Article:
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Half-Life: Blue Shift (Windows)

68
MobyRank
100 point score based on reviews from various critics.
3.6
MobyScore
5 point score based on user ratings.
Written by  :  *Katakis* (37809)
Written on  :  Oct 20, 2004
Platform  :  Windows
Rating  :  2.8 Stars2.8 Stars2.8 Stars2.8 Stars2.8 Stars

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Summary

Good game, but could have been better

The Good

If you are a true Half-Life (HL) fan like me, you should have remembered seeing all those security guards around the Black Mesa Research Facility, and using them to gain entry into many restricted areas. You might have also remembered that at the very start of the original game, you saw a security guard on a platform while Freeman was riding the tram to work. His name is Barney Calhoun, and it is he who you play in HL's second add-on. You board the tram a few minutes before Freeman and make your way to the platform, and as soon as another security guard lets you in, all hell breaks loose.

Everything looks spectacular as it did in the last game, with breathtaking indoor and outdoor scenes. It is nice to see a food court and arcade, although you are unable to get to it unless you use the “noclip” cheat. I also enjoyed looking at the labs and offices. The graphics can be compared to the original, with gadgets on the walls while you are exploring office complexes and science labs. Blue Shift (BS) comes with a “High Definition Pack” which will change the way the NPCs look like. Now every security guard in the game will look handsome, rather than looking pale and sickly. The HD Pack can also be applied to the original game, as well as Opposing Force (OF), its other expansion pack.

BS is still infested with the same aliens that I loved in the original, including the Houndeyes. I still like the way that they send out shock-waves, and the sounds they make when they are about to do that. I also like the Vortigaunts and their dying sounds. If you have forgotten, the Houndeyes and Vortigaunts and all of the other aliens you encounter come from a planet known as Xen, which is the planet that you will teleport to at some point in the game. Although BS uses the same soundtrack as OF, I never got tired of listen to it. It adds to the game's atmosphere.

I like the way that you don't need to install HL first. This is the first expansion pack from Sierra, and possibly other game companies, that doesn't require the original game to function. You will save a fair amount of disk space by doing this.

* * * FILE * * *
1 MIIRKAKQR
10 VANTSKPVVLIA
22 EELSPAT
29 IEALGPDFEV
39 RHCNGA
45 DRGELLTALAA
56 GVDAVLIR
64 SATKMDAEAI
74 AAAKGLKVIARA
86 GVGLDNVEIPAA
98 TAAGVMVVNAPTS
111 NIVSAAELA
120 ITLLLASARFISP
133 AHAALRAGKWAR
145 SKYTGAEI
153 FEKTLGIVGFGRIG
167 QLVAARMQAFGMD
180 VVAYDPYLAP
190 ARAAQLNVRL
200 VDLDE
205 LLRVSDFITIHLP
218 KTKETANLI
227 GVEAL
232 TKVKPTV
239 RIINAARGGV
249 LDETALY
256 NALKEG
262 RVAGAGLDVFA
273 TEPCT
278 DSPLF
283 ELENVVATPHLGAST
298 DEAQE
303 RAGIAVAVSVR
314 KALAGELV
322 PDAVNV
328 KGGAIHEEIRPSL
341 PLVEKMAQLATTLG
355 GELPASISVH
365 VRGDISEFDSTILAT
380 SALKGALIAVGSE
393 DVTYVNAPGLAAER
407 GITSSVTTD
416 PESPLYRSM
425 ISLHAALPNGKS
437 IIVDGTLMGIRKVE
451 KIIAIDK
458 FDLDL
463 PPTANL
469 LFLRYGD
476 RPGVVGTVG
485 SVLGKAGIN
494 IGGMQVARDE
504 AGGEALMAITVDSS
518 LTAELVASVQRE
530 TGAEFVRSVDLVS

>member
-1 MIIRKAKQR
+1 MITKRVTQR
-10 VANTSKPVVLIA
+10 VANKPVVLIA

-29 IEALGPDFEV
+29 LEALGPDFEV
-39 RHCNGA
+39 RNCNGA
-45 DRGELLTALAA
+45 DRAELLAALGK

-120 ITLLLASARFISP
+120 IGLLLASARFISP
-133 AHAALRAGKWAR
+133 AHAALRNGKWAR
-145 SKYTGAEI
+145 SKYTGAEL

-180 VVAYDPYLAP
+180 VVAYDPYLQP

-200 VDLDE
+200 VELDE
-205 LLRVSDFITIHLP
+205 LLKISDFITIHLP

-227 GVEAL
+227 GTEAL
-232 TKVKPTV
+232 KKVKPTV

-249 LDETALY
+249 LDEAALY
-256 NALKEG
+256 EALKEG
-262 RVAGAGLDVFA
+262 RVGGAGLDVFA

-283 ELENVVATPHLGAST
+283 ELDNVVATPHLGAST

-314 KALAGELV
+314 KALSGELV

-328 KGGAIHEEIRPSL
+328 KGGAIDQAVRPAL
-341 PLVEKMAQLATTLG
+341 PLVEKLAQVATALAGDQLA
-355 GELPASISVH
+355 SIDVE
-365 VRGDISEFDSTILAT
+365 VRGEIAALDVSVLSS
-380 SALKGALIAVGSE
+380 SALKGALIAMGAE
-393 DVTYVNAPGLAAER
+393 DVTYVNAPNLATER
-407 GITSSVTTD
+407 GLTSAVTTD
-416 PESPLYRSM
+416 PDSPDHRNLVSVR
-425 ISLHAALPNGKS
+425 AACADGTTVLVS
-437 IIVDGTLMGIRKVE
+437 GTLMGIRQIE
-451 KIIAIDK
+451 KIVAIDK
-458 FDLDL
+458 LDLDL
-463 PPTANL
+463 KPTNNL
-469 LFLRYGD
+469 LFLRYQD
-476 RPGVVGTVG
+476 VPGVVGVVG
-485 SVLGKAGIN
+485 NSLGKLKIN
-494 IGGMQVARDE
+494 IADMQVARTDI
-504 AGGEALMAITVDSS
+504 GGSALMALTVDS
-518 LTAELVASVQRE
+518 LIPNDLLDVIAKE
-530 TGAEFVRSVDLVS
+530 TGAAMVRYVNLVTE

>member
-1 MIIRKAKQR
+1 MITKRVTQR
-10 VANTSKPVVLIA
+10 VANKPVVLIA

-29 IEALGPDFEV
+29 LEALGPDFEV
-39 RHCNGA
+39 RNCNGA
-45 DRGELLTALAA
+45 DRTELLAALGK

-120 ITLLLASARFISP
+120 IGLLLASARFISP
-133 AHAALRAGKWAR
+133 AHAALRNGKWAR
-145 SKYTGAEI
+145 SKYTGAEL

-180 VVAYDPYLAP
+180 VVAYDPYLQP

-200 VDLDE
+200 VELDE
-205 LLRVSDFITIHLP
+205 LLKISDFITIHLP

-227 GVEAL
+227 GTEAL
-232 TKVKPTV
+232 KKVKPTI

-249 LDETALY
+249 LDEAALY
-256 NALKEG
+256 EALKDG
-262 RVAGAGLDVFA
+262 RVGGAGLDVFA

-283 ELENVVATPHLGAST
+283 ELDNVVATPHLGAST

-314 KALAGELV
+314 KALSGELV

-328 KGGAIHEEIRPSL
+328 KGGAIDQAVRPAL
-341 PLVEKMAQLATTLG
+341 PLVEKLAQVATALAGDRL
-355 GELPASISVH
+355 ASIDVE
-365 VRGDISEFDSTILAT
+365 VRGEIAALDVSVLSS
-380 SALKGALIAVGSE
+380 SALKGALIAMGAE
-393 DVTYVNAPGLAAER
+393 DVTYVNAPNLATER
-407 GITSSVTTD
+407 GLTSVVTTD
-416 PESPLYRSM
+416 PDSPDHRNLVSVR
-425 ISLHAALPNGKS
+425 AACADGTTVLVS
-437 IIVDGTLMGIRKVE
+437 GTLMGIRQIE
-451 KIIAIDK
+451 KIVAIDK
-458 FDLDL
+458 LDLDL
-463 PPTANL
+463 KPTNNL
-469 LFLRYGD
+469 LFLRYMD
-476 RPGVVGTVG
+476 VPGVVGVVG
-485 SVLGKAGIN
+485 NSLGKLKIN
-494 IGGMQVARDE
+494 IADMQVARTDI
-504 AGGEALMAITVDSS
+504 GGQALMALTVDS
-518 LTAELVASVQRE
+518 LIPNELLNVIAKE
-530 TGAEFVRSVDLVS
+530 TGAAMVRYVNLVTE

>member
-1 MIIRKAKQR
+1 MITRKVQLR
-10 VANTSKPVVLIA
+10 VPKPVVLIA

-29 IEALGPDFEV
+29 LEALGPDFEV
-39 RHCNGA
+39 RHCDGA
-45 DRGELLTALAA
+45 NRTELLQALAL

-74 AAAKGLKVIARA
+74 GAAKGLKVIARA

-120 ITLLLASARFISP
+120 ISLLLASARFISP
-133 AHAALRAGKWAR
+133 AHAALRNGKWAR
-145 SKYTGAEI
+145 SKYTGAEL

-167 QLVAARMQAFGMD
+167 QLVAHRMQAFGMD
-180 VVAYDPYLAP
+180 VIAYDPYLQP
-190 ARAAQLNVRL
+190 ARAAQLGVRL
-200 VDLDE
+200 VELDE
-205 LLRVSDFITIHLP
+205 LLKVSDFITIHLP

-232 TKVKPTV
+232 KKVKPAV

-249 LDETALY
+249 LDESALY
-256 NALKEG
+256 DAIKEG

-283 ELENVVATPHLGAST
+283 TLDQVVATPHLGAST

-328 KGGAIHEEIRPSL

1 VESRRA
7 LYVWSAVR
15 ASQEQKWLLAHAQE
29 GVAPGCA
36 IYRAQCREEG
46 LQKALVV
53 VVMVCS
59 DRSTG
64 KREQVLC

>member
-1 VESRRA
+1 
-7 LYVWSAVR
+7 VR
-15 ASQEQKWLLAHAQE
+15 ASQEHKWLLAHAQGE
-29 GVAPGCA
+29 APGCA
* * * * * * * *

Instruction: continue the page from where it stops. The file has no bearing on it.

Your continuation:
The puzzles can be challenging. If you don't look hard enough, you won't be able to solve them at all. I remember being stuck about the fourth mission, and during this mission, you have to free a scientist who is trapped in a train's cargo. It took me about a day to figure out how to free him.

The Bad

BS looks to be missing some features that were present in the original plus OF. First, Calhoun has a limited arsenal than Freeman. Although you are transported to Xen at some stage of the game and see alien grunts and others using their own weapons, you won't have the opportunity to use them yourself.

I always thought that BS has no hazard course like the other two games did, but it turns out that I was wrong when I played BS a second time. The hazard course in Blue Shift doesn't introduce you to new skills, with the exception of controlling the rail-car at the end. Unfortunately, riding a rail-car just isn't something you do in the actual game.

The game is far too short. Although the original has 11 or so missions, this one has about eight. There are no new enemies or bosses, and it is so short that you would probably complete the game in a day.

And what happened to G-Man, that mysterious dude that graced the other two games, as well as much of the Half-Life 2 era? He is only seen at the beginning, and not throughout the game and in the end. It makes me think that his tram crashed shortly after you saw him.

The Bottom Line

In BS, you have the opportunity of playing as one of the security guards, who goes to work one day the same way that Freeman does. The aim of this game is to get through the different chapters, shooting aliens, and solving tricky puzzles that get you from Point A to Point B. The weapons are the same as Freeman's standard arsenal, although it would have been nice if Calhoun also had access to the weapons that most aliens use on Xen.

The game comes with a HD pack, which not only upgrades the graphics to make everyone look more manly than they looked like without it, but makes the weapons look impressive as well. As I mentioned earlier, BS does not require the original game to run, as it already includes the engine. This would save up lots of disk space by not having two HL games installed at the same time.

BS is a good game, the last of the old HL era. It is a shame that this was rushed. The game is rather short, and consists of about six missions. Calhoun's arsenal is limited compared to both Freeman's and Shephard's. There is no new music in the game; the soundtrack is the same as that of OF, and the G-Man is sadly missed.

I enjoyed the first two HL games. Both of these games allowed you to teleport to Xen, which has breathtaking environments, but only the original game has you defeating a huge baby, which I found funny. I think that the first game is no match for OF as that game offers so much more. I got to experiment with advanced military weapons, chose which scientists and security guards live or die, swing across platforms using pods attached to the walls, and defeat an enormous monster at the end of the game. Being a HL addict that I am, I would play BS just for nostalgia's sake. I have the original versions on CD, but these won't run on my current system without any problems. Thank god for Steam.